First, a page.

Kevin Stafford 13:15
I’ve always loved thinking about as I’ve grown to like experientially And anecdotally understand how venting is usually if not always not the best way to deal with whatever happens to be happening. I started to think about venting as just a matter of like perspective of where the air is moving like it’s called venting, because it’s supposed to be like a refreshing activity, like there’s fresh air moving in or bad air getting out. At least that’s the concept behind it. But really, what you’re doing is you’re letting the air out of the tire, you’re letting the air out of the balloon. And instead of being buoyant and floating, or being able to drive and move forward, what you’re doing is actually compromising your ability to do that. And I know that’s a little bit of a cheeky analogy, but it’s it helps me to very quickly realize when I’m actually hindering my ability to move forward by letting the air out in some way, shape or form. And that’s not to step down even to say anything about what the effect on the other person or other people around me that might be having as well. I don’t know what the quality of that ventilated air is, but I’m sure it doesn’t smell all right. Good.
Karyn Edwards 14:15
Yeah, no, it’s it’s very deflating. So if you think of the balloon analogy, right, and you’re just letting all this pushing all of this. Just information out, right. And sometimes it’s doesn’t even make a lot of sense to the person who’s listening to it, because they don’t really get the context but they’re just listening. And they’re sort of lost to in terms of what to do with all of that. Whereas a coach listens, we listen on three levels, right? So we listen for the facts, what are you? What are you talking about? We listen for the emotions, how is this making you feel? And we listen for what’s not being said? What what is that connecting to either from something you’ve said in the past that we have an ongoing coaching relationship or for the first time that we’re talking to ask those deeper questions. Right to understand the context, and then to ask those challenging questions, those future focus questions. So coaches listen in a different way than other people do, who are just trying to understand the story. coaches don’t get lost in the story they get, they get lost in the person. What is this person trying to accomplish? What’s getting in their way? What’s important about what they’re telling me? And that’s really where we spend our time trying to help.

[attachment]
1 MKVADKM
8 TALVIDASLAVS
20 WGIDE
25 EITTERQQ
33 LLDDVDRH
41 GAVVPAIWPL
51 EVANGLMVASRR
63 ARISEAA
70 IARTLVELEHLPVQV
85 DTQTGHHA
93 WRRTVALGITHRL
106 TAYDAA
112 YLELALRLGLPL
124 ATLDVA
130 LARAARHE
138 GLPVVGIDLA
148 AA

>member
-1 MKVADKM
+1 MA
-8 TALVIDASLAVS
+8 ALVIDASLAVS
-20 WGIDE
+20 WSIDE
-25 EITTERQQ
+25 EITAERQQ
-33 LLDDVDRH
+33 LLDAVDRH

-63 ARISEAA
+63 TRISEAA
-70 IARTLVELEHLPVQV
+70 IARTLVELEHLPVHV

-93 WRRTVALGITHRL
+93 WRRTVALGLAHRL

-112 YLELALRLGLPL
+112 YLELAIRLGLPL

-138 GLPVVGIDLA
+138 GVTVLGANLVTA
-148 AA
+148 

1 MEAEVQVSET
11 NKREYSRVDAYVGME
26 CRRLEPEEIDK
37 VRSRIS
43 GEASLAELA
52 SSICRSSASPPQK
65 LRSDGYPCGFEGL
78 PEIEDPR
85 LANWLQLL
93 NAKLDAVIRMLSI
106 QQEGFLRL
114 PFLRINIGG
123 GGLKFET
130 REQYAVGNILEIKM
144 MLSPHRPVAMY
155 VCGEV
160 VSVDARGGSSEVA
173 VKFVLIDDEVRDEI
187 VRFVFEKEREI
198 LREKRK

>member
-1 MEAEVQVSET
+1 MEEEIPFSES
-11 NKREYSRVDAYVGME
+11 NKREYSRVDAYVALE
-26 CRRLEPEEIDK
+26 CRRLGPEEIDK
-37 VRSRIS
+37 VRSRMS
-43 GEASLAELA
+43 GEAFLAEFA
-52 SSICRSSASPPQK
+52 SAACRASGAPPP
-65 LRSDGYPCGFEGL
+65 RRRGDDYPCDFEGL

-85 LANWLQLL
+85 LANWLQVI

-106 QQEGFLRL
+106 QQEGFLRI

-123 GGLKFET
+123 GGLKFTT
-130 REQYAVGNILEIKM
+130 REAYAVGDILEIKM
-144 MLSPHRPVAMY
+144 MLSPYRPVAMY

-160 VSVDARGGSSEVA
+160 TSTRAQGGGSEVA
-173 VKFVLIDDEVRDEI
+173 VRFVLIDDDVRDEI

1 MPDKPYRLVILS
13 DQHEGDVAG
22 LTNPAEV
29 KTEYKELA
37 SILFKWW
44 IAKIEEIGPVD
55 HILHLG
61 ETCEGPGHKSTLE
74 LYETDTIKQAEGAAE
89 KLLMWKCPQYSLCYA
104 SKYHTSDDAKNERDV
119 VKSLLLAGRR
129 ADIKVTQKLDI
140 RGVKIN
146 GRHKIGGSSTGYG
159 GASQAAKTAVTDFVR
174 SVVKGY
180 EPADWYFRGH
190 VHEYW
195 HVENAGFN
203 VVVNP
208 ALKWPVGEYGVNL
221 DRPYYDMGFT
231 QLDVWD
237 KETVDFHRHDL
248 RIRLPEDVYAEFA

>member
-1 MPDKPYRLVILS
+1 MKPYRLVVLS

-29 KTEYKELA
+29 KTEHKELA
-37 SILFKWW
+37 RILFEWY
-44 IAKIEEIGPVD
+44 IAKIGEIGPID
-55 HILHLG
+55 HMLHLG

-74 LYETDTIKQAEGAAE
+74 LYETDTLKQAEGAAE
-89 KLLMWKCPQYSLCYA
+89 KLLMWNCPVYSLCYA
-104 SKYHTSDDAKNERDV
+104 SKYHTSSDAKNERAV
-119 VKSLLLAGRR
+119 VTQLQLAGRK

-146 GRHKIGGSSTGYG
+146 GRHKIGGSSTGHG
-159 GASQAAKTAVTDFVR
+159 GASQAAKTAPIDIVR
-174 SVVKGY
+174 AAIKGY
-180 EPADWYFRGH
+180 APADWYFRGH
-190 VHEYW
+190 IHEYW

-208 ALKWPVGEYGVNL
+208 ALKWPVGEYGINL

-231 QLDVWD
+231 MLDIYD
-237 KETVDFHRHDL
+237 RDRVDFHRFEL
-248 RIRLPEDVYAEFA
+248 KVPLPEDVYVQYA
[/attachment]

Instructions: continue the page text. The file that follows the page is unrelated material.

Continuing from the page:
Kevin Stafford 15:26
Yeah, coaches are such great hunters, great trackers, they’re just like, it’s like, okay, I see what you’re putting out there. And I’m gonna, I’m gonna follow this path back to you. And let’s see what I find there. And speaking of, we’ve been, we’ve been talking for like, 25 minutes already, it’s, it’s great. To be a little bit we’ve talked a lot about like how your approach to coaching and your beliefs in your, in your, in your knowledge, which I could talk about that all day and all night, and, you know, all week. But talk to me a little bit about bloom coaching. And I like kind of like to ask this question. As a two parter. It almost sounds like an interrogation questions are like, what did you know? And how did you know it? But who do you coach? And how do you coach them the WHO being like, who you focus on primarily, with your coaching practice, and the how being stuff like whether you’re like one to one, which almost every coach will still do no matter what else? They’re doing group coaching, masterminds, keynote speeches, mini courses, or full course work? All the above? So yeah, who do you coach? And how do you coach them?
Karyn Edwards 16:23